Finally, we have Anrakyr the Traveller.  For a mere 45 more points than you would pay for an Overlord (whose stats are identical to Anikan’s) with a tachyon arrow and a warscythe (which he has), you get Furious Charge for your guy; you can give one unit of Immortals Furious Charge and Counterattack; and you’re 66% likely (3+ on d6) to be able to shoot with one of your opponent’s vehicles within 18".  Pay 45 points for the ability to fire a battle cannon at a bunch of guys—or a multi-melta into the back end of a tank?  And do that every turn, possibly?  In addition to the other abilities?  Oh, hells yes.

Modeling and Painting the New Necrons
Ever since 3rd Edition, the ‘bots have had an ancient-Egyptian undead look to them, and the new models go further in that direction.  Some folks have snarked on the Internet that the Necrons are now “Tomb Kings in Space,” but I’m not upset by that.  It is, however, a lost opportunity for the figure designers to take the Necrons in a different direction, perhaps making them look more like robots and less like skeletons: decades of sci-fi films and television shows have provided plenty of inspiration.  Ah, well.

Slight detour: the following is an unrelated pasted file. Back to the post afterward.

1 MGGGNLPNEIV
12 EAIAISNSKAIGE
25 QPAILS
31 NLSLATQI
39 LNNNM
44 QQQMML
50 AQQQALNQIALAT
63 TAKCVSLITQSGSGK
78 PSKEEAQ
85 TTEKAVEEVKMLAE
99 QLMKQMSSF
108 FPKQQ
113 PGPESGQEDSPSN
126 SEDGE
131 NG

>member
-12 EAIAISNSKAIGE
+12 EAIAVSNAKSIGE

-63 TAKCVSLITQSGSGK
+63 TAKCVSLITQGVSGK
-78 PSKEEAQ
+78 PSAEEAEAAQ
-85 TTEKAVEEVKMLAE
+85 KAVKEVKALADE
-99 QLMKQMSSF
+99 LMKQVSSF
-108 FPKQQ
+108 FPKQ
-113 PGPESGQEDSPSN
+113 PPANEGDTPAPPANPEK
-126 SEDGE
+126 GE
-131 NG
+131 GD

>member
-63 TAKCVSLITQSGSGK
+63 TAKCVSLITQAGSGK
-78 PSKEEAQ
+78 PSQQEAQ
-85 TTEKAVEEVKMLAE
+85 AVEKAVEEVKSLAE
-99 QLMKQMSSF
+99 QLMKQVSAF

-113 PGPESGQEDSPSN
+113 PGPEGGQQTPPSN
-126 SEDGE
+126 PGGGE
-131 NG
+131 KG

For as far back as I can remember, codices have had a section where they show you painted versions of the models, and this one is no exception.  Time was, particularly back in the 3e era, that this section would tell you how to paint said models in the various styles shown, but lately that’s gone away.  Ordinarily, I think that’s a shame, because there have been many times when I’ve wondered how the GW painters did a certain model, or what specific paints they used.  I’m not pressed about it this time, as the ‘bots shown are pretty much all Boltgun Metal or some variation thereof.  Seeing some Necrons in non-metallic colors would have been interesting, but probably too much to hope for.

Conclusion
The previous Necron codex established a distinctive tone and playing style that made Necrons an interesting and challenging army, both for the users and their opponents.  The rule changes with the 5th Edition undercut the Necrons’ biggest strengths and made them no longer competitive.  The new codex needed to address the Necrons’ weaknesses; it largely failed to do so.